Our love affair with chocolate is much older than we thought, and newly discovered traces of cocoa on ancient pots suggest it started in the rainforests of what is now Ecuador some 5300 years ago. That’s nearly 1500 years older than earlier evidence, and it shifts the nexus of cocoa production from Central America to the upper Amazon.
“This is an incredibly strong demonstration,” says Rosemary Joyce, an archaeologist at the University of California, Berkeley, who was not involved in the new study. “It puts to rest any lingering claims that the use of [cocoa] pods … was an invention of the people of Mesoamerica.”
The ancient civilizations of Central America, including the Olmec and Maya, processed cocoa seeds to produce drinks for use in rituals and feasts as far back as 1900 B.C.E., according to ancient texts and ethnohistoric accounts. Some researchers thought these civilizations were the first to take cocoa pods from the Theobroma cacao tree, drying, fermenting, roasting, and grinding them into a paste used to make the beverages.
But Joyce and other researchers wondered whether cocoa had an earlier, lost history. Genetic studies hinted as much, confirming that the cocoa tree is at its most genetically diverse in the humid forests of the upper Amazon. This suggests the upper Amazon is where all wild cocoa trees originally grew, and where humans would have had the original opportunity to exploit and cultivate it.
That was on the mind of Michael Blake, an archaeologist at the University of British Columbia in Vancouver, Canada, as he worked with colleagues—including archaeologist Francisco Valdez of the French Research Institute for Development in Marseille—at Santa Ana-La Florida in Ecuador. This ancient village is the oldest known site of the Mayo-Chinchipe culture, which occupied the western Amazon around 5500 years ago.
“I noticed they had found some very elaborate pottery, and I suggested that the vessels kind of reminded me of the ones that the Maya used to make cacao [drinks],” Blake says. “I asked: ‘Is there any chance that these vessels might also have been used for cacao?’ And the answer came back: ‘Well, nobody’s looked.’”
Blake and his colleagues have now used three independent lines of evidence to argue that the ancient vessels—which include unadorned bowls and elaborately decorated spouted bottles—once held cocoa. They scraped charred cooking residue from the inside of pot sherds for analysis and found they contained starch grains with a shape only seen in cocoa tree seed pods. They also had the chemical signature of theobromine, a compound present only in mature cocoa seeds. The final clincher came from an analysis of ancient DNA extracted from the pottery, which matched sequences from modern cocoa trees.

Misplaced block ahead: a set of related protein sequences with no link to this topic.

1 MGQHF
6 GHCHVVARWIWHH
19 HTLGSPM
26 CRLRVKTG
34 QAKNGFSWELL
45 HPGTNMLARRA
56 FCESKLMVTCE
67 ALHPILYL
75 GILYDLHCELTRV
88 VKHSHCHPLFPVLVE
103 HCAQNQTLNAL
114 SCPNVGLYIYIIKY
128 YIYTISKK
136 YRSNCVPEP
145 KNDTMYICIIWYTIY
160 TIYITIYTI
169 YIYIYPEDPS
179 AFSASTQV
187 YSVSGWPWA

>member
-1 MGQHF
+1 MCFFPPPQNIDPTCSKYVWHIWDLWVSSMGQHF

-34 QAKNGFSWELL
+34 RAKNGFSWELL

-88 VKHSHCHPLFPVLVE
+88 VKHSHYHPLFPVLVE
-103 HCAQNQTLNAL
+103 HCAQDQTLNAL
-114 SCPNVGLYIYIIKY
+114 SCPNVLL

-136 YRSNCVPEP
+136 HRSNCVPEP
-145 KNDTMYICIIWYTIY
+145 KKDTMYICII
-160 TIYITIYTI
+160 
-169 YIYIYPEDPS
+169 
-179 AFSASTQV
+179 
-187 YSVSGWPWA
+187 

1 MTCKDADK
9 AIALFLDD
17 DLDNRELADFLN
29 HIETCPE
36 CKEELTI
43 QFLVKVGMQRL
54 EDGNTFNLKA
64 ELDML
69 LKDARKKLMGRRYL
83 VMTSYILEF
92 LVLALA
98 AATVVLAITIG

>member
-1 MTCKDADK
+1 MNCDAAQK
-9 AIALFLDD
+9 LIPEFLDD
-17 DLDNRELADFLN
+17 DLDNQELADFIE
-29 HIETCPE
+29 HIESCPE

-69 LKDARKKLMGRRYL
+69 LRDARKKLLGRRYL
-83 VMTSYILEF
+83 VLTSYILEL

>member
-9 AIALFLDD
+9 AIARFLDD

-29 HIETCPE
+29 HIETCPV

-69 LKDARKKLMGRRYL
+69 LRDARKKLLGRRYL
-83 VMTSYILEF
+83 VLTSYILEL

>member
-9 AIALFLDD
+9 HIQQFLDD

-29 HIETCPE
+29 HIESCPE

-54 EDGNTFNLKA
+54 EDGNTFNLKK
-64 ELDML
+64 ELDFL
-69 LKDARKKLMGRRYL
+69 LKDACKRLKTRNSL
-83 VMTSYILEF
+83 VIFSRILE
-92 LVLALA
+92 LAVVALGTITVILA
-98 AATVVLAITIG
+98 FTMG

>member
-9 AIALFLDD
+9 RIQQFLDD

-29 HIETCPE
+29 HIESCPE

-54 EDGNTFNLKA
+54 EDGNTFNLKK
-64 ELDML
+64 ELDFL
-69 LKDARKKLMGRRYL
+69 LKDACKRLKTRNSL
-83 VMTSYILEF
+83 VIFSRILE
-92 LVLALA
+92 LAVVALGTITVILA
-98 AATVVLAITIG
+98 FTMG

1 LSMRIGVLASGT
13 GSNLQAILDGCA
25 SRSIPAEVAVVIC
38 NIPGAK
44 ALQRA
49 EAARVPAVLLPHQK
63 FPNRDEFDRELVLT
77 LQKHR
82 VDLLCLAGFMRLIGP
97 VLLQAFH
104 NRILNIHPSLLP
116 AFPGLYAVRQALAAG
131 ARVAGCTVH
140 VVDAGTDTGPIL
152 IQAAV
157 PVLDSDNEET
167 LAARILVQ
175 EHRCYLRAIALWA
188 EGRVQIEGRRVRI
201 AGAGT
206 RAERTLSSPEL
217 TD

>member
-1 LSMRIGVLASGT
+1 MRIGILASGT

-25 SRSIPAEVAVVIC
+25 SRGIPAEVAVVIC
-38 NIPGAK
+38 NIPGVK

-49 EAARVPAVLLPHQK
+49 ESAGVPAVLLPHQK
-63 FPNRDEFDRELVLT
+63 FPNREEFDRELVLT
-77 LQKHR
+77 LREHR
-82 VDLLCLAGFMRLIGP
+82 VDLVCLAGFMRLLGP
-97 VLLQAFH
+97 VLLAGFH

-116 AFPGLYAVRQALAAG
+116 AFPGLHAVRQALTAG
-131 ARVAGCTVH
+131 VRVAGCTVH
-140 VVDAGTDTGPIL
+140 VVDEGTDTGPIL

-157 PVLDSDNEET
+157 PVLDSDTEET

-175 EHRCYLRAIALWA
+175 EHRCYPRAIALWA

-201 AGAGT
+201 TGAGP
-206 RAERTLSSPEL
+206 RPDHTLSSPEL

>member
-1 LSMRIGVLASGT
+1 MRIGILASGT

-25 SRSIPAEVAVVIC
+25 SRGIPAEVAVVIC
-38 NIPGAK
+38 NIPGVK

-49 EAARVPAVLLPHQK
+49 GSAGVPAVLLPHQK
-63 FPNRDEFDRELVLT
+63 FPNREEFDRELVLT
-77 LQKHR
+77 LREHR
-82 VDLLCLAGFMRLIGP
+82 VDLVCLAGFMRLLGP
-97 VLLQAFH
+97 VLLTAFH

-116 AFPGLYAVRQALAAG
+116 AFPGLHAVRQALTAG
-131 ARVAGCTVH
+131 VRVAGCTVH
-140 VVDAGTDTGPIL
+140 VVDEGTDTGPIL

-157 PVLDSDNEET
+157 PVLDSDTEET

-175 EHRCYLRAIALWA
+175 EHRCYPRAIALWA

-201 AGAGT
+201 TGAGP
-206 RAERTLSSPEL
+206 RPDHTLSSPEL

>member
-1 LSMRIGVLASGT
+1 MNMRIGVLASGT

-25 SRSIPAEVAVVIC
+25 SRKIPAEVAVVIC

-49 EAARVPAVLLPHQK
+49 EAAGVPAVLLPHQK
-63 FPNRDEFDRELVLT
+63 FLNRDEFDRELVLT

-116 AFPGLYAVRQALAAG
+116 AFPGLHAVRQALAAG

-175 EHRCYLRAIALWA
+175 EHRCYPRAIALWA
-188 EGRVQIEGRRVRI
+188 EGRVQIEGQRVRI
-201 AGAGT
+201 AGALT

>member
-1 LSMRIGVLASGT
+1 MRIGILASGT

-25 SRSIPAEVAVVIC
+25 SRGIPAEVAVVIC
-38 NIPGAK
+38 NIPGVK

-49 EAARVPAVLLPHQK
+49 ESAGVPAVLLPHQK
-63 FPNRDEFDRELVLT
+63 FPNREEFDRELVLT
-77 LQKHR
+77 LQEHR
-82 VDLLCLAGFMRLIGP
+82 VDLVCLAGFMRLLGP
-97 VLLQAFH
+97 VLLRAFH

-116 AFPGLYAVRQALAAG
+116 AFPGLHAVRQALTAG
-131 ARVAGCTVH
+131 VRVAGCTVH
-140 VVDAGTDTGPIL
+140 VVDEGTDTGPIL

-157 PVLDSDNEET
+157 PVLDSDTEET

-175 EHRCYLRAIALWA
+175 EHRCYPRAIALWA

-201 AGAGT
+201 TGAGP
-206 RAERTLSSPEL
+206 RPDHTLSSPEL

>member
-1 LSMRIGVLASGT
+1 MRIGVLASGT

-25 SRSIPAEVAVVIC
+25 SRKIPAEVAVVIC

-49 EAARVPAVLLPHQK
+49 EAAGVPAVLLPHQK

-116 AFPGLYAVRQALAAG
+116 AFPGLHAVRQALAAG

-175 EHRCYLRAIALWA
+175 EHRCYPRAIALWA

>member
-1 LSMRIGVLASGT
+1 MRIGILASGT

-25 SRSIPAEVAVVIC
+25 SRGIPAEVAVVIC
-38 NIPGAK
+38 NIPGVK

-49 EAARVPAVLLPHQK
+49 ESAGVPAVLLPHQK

Collectively, the evidence suggests the inhabitants of Santa Ana-La Florida used cocoa routinely between about 5300 and 2100 years ago, according to pottery from carbon dated layers at the site. That makes the new find the oldest recorded use of cocoa, the team reports today in Nature Ecology & Evolution.
Previously, some of the oldest evidence came from 3100-year-old pottery vessels from Honduras, discovered by Joyce and colleagues. Joyce says the fact that Honduras is so far south—and that wild cocoa trees seem to be native to South America—led her to suspect that even earlier evidence of cocoa use would be found farther south. “These findings come as a welcome confirmation.”
But Joyce questions whether the ancient inhabitants of Ecuador actually domesticated cocoa. She points out that they could simply have collected pods from the wild cocoa trees growing there.
Genomic evidence hints at domestication farther north, says Juan Carlos Motamayor Arias, an agricultural engineer at Universal Genetic Solutions LLC in Miami, Florida. Earlier this month, Motamayor Arias and his colleagues published a genomic analysis that traced the genetic fingerprint of cocoa domestication to about 3600 years ago in Central America. He says his research team found no genetic signal of domestication in samples from the upper Amazon region, where Santa Ana-La Florida lies.
Blake and his colleagues counter that the people of Santa Ana-La Florida likely domesticated the plant, given that they found cocoa residue on 19 different artifacts used over the course of thousands of years. The researchers also say domesticating a long-lived tree species might not have left a clear genetic signal until the trees were exported to Central America, where there are no wild cocoa trees to interbreed with domesticated forms.
Exactly how cocoa trees made that journey thousands of kilometers north is, for now, perhaps the biggest mystery. Cocoa seeds quickly lose viability during storage, so they are not easily transported. Some artifacts at Santa Ana-La Florida suggest the site had connections to the Pacific Ocean. “Could people have taken boatloads of seedlings and moved them up the coast?” Blake wonders.
He also thinks the new discoveries hint that the ancient cultures of South America had far more influence on the development of the later grand civilizations of Central America than researchers have thought, particularly given that the vessels at Santa Ana-La Florida are of a similar style to those used later in Central America. “That’s definitely something we want to look at and research further.”